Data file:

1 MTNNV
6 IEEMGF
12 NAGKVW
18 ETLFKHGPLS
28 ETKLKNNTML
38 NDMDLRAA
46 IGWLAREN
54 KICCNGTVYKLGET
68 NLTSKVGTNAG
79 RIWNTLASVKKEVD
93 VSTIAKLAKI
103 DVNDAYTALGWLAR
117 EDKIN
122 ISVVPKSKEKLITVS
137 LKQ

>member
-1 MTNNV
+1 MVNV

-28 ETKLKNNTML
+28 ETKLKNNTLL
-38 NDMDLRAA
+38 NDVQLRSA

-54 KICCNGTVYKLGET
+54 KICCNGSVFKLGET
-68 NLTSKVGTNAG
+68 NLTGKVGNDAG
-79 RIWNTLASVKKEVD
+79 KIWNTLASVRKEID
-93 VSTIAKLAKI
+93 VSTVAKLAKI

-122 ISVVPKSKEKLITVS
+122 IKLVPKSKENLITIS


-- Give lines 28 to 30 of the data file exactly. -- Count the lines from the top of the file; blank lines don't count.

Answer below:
+79 KIWNTLASVRKEID
-93 VSTIAKLAKI
+93 VSTVAKLAKI